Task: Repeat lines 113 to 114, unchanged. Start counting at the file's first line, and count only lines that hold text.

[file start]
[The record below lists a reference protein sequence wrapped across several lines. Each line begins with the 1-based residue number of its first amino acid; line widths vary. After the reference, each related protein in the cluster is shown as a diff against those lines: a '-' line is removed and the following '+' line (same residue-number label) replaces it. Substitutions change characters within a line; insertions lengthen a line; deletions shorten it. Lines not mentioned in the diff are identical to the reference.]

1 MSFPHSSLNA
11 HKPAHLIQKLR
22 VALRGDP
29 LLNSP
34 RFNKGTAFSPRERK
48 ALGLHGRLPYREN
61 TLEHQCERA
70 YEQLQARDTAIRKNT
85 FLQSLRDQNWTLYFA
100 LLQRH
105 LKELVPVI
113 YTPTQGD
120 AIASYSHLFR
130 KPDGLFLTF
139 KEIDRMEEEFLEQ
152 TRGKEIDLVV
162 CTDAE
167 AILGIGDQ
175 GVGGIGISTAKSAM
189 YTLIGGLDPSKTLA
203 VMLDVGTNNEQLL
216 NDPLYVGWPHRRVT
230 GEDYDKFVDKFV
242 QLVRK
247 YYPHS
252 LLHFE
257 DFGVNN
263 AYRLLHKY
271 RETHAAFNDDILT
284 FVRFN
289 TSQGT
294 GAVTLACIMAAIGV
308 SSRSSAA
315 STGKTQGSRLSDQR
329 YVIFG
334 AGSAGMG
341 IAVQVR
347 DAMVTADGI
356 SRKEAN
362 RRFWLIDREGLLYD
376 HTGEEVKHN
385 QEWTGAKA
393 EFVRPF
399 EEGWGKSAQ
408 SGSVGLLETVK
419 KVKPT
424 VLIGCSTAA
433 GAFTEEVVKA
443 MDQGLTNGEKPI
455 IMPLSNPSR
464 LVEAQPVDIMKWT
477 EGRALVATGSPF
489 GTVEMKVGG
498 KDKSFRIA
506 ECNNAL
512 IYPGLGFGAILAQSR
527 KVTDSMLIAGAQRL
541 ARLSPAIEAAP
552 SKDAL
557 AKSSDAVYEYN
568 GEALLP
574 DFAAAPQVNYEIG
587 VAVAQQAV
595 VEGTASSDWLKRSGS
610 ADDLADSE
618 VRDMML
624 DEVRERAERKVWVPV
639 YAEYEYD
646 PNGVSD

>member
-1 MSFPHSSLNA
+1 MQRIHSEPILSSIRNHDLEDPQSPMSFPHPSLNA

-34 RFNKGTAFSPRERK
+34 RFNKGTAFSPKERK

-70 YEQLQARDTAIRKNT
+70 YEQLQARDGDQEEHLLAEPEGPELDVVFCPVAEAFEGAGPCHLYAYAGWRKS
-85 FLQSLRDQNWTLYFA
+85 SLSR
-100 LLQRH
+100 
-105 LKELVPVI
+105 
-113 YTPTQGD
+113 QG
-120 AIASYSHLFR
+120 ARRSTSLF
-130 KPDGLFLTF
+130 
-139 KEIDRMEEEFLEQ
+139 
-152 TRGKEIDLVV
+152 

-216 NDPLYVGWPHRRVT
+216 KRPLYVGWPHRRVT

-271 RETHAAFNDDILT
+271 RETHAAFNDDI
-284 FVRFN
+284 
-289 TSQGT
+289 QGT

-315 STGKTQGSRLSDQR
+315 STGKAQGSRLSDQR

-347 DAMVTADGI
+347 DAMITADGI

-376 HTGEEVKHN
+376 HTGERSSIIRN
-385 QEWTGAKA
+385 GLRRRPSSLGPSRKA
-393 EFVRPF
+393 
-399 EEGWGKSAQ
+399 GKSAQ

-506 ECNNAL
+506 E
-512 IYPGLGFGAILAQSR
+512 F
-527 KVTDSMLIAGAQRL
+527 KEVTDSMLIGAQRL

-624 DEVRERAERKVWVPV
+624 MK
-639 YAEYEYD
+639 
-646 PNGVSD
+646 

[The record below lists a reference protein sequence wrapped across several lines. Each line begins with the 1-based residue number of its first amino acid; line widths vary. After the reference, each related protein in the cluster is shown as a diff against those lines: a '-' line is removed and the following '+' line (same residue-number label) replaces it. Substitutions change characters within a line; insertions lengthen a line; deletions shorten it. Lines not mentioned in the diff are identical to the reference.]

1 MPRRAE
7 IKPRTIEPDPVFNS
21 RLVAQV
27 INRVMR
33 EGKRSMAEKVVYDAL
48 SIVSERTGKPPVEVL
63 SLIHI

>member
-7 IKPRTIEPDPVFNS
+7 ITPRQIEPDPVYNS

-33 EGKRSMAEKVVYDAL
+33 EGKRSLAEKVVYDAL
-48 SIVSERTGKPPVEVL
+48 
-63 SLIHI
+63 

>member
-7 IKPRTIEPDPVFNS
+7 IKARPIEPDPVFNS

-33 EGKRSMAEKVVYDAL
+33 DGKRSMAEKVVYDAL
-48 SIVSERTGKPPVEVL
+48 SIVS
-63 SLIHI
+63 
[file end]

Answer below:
+399 GKSAQ

-506 ECNNAL